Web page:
When asked by a US Attorney about the contents of her purse which allegedly contained chemicals, bomb-making instructions, and a list of US targets, Siddiqui said, “I can’t testify to that, the bag was not mine, so I didn’t necessarily go through everything.” Siddiqui’s lawyers have claimed the bag and its contents were planted evidence. Her attorney, Elaine Whitfield Sharp, said back in 2008 that Siddiqui had been carrying what amounted to “conveniently incriminating evidence.”

“Of course they found all this stuff on her. It was planted on her. She is the ultimate victim of the American dark side,” another one of her attorneys had told the Associated Press in 2008.

Siddiqui also told the jury that her children were constantly on her mind and that she was disoriented at the time of her arrest in 2008.

On Friday, the prosecution called Gary Woodworth of Braintree Rifle and Pistol Club in Massachusetts to testify. Woodworth claimed that Siddiqui had taken a 12-hour pistol course at some point in the early 1990s. The Associated Press of Pakistan reported that Woodworth was noticeably distressed when the defense team demanded to know how it was possible for him to recall a specific individual from two decades earlier, when he’d had hundreds of students. Woodworth admitted that he had no records or documentation to back up his assertions, insisting that he was good at remembering faces.

Also on Friday, FBI Special Agent Bruce Kamerman testified that Siddiqui grabbed the assault rifle in a fit of rage. However, he appeared to be flustered when one of Siddiqui’s attorneys produced his hand-written notes in which there was no mention of her grabbing the gun.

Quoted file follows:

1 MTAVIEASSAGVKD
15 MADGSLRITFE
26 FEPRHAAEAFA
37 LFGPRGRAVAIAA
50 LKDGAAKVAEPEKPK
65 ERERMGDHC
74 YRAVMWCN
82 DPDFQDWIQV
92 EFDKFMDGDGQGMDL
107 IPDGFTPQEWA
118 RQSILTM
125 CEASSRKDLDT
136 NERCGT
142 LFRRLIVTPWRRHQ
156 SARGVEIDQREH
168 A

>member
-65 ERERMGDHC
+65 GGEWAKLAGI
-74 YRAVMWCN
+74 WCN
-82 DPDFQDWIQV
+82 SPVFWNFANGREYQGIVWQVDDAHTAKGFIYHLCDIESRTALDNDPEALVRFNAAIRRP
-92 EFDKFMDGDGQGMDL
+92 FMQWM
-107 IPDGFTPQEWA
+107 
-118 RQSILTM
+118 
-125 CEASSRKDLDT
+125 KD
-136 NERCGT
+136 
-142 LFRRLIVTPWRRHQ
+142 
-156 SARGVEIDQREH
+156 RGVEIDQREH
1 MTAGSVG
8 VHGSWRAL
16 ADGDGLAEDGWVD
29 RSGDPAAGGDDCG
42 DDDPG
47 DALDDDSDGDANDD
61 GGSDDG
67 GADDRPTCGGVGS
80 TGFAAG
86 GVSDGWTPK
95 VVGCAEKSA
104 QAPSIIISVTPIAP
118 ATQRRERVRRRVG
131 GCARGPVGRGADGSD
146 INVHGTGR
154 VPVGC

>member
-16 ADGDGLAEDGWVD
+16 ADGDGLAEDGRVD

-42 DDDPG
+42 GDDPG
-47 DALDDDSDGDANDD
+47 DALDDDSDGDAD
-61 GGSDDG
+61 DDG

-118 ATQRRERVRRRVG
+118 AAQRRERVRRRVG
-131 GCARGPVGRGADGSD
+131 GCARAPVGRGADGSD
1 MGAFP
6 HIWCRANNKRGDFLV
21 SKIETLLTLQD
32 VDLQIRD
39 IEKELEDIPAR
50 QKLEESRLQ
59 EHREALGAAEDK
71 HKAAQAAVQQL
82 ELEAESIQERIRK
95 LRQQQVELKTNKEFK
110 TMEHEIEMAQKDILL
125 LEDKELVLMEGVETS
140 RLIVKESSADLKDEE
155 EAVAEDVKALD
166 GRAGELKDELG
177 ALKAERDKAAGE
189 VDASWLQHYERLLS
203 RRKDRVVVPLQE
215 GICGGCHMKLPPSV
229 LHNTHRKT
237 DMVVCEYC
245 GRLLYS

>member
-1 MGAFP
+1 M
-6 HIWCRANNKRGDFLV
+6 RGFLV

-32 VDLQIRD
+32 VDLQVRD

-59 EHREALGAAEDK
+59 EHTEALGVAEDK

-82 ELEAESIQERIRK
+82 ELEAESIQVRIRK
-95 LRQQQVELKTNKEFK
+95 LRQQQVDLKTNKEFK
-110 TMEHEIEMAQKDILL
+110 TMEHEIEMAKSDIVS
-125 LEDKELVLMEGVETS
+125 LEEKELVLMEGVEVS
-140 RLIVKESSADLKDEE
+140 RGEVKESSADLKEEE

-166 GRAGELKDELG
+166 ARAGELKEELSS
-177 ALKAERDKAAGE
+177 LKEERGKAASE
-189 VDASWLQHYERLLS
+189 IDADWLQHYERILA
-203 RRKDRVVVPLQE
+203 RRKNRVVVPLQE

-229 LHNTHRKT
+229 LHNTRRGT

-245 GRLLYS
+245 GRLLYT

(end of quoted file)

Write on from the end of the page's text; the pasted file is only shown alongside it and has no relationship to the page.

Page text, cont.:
In spite of the obviously fabricated character of the prosecution’s case, there is no guarantee of an acquittal.

Even if she is found not guilty, the fate of Aafia’s Siddiqui’s other two children, Mariam and Suleman, remains unknown. Siddiqui recounts that, while she was held in solitary confinement for five years, she was endlessly forced to listen to recordings of her screaming, terrified children. Her baby, Suleman, she said, was taken away from her immediately, never to be seen again. She said her daughter Mariam was occasionally shown to her, but only as an obscure figure behind a sheet of opaque glass.

The horrifying case of Aafia Siddiqui and her three children is but one example of the criminal and inhuman practices of US imperialism and its ally, the Pakistani bourgeoisie. Hundreds if not thousands of Pakistanis have been kidnapped by Pakistani intelligence services and handed over to US personnel to be dispatched to Bagram, Guantanamo and other “black site” torture chambers around the globe. While the Pakistani government now claims to be doing everything in its power to bring Siddiqui back to Pakistan, its supposed efforts are little more than damage control.


Information provided by IJAZ SYED

Pakistani newlyweds live in fear of honour killing

23 Jan 2009 13:04:29 GMT
Source: Reuters
(Repeats story that moved at 0000 GMT)

By Aftab Borka

KARACHI, Jan 23 (Reuters) – Pervez Chachar and his young wife live in the police headquarters in the Pakistani city of Karachi. Their crime? They fell in love and married without their families’ permission.

The newlyweds dare not venture out of the police station as they fear their families will hunt them down and kill them.

“I know they will kill her and I have to protect her,” Chachar said of his wife’s family who are enraged that the young woman chose to marry a man from a rival tribe.

In traditional rural society in Pakistan, getting married without permission is deemed such a serious slight to the “honour” of a family or a tribe that death is seen as fitting retribution.

Rights groups estimate 500 people, most of them women, are killed in the name of “honour” in Pakistan every year, with the majority of victims from poor, rural families often killed by their own relatives.